Experts, friends and loved ones of Anna Nicole Smith's recounted the fallen star's final days in front of a courtroom Tuesday, speaking as two of Smith's doctors and her lawyer boyfriend stood trial for helping her illegally obtain the drugs that killed her.
Smith's last days were marked by confusion, physical and mental illness and depression, investigators told the courtroom as Dr. Sandeep Kapoor, Dr. Khristine Eroshevich and Howard K. Stern faced charges of conspiring to illegally provide substances to Smith, who died of a drug overdose at age 39.
The celebrity model turned reality star was so physically ill in the days before her death she couldn't stand up straight and had to be supported by Stern as she walked, California Department of Justice investigator Danny Santiago testified Tuesday.
"He was holding her as they walked through the lobby," Santiago said, recounting a detective's witness account of Stern holding Smith upright.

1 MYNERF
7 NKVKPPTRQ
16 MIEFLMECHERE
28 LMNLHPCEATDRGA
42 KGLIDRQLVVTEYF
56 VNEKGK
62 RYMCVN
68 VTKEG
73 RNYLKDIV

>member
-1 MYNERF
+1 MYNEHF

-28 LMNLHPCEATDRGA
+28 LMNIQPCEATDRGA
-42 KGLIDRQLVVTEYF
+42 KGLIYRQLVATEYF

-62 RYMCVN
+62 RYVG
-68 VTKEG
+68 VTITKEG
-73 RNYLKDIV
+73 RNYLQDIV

"He said she wasn't her usual vivacious self. She seemed down and possibly ill," Santiago said. Smith was "so weak she could not sit up to drink liquids," Santiago said he was told.
Santiago also said Stern had informed investigators he gave Smith Pedialyte in a baby bottle to replenish her electrolytes -- and that Smith was so confused as he fed her that she asked where her baby was. Her daughter, Dannielynn, was in the Bahamas during Smith's trip to Florida.
The investigator identified the prescription drugs found in the hotel room where Smith was found dead, speaking as prosecutors showed the court pictures of hundreds of pills.
Smith's final moments were also put on display in the courtroom, as Santiago testified Smith's nurse Tasma Brighthaupt didn't notice Smith's lips were blue until a third party arrived and noticed it.
Brighthaupt thought Smith was sleeping, Santiago said.
Stern is facing 11 counts in the complaint, while both of Smith's doctors are facing six counts apiece. Kapoor and Eroshevich are each facing up to five years, eight months in prison, while Stern's sentence is still unclear.